Yves Mersch, a member of the executive board of the European Central Bank (ECB), delivered a speech at a symposium at the Deutsche Bundesbank in Frankurt in which he discussed the euro as well as the failures of the peer-to-peer decentralized virtual currency bitcoin.
Mersch, who has previously lashed out against cryptocurrencies before, described what bitcoins are, how they are produced and its special feature: “payments are made directly between the participants without a bank as an intermediary. The elimination of any bank charges achieved in this way is often claimed to be an advantage.”
The ECB executive noted that the advantages can quickly be negated when exchange rates are taken into account and the value of bitcoin declines when hacks occur or when bitcoin exchanges suspend trading apparatuses.
“The absence of a clear legal framework also leads to considerable legal uncertainty among Bitcoin users,” said Mersch. “Although interested parties can very easily download the application for Bitcoin, they neither understand how this payment system works exactly, nor the risks they run when using it. Worldwide, there are probably a maximum of two million Bitcoin users, and only a few thousand businesses and service providers which accept bitcoins. For that reason, bitcoins have also been referred to as a ‘regional currency of the [Internet].’”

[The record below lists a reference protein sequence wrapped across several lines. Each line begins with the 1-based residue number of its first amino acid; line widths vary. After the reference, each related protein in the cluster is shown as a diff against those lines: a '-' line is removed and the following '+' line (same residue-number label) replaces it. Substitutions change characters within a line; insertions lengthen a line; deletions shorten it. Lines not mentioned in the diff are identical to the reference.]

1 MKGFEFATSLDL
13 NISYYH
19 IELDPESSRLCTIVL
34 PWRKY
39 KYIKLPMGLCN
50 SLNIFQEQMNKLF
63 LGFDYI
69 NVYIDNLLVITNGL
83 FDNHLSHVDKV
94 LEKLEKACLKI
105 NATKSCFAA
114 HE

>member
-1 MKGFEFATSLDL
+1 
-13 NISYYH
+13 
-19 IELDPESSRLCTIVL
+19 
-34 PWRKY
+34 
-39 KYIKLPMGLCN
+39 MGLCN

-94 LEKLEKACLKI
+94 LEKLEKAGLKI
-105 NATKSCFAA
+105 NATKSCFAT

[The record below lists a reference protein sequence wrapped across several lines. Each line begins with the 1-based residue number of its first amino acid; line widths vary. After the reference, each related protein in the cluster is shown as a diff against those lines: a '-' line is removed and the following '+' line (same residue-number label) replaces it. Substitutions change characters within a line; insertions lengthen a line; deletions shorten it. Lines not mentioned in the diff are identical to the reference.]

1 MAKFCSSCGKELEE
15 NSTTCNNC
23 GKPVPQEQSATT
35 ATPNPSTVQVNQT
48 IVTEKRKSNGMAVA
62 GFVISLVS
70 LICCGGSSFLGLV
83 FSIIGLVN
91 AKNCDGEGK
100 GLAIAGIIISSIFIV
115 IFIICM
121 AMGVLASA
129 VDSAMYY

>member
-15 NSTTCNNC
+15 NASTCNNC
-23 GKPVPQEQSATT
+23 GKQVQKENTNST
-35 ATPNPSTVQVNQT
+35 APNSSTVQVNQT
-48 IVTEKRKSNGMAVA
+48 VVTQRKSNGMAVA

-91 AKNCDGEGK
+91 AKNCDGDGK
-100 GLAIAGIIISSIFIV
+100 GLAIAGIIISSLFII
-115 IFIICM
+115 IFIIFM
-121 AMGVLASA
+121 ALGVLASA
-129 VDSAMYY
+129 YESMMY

In addition to digital currencies, Mersch criticized regional and local currencies that have been produced to spur local trade. He noted that it’s intended to improve the local economy and artificially increase local purchasing power, but cited the consequences of such initiatives.
“In a study published in 2006, the Deutsche Bundesbank aptly remarked that such a deliberately regional closing-off impeded inter-regional trade,” added Mersch. “And without the latter a region cannot develop. Moreover, this closing-off not only inflicts self-damage, but also harms potential commercial partners, whom you deprive of opportunities to grow.”
ECB Concerned Over Currency Wars
Mersch’s comments come as ECB policymaker Benoit Coeure warned of a coming currency war as central banks attempt to devalue their currencies in order to heighten exports. Despite finance ministers at the G20 Summit last year agreeing to wane away from currency competition, Coeure cautioned that developed nations and emerging markets are weakening their currencies.
The ECB policymaker said that a currency war isn’t being waged right now but told a Paris conference organized by the Fondation Maurice Allais that it could transpire in the near future unless central banks agree to a framework.
ECB president Mario Draghi has previously iterated his concerns that Australia, Canada and New Zealand might weaken their respective currencies, while also showing wariness towards Brazil, India and South Korea.
The United States has made it well known that it encourages a weak dollar policy. Former Federal Reserve Chair Ben Bernanke publicized his intentions and his monetary policy confirmed this.
With so many governments attempting to diminish the purchasing power of their currencies, many consumers could turn even more to bitcoins in order to preserve their wealth as experts see it as a deflationary commodity.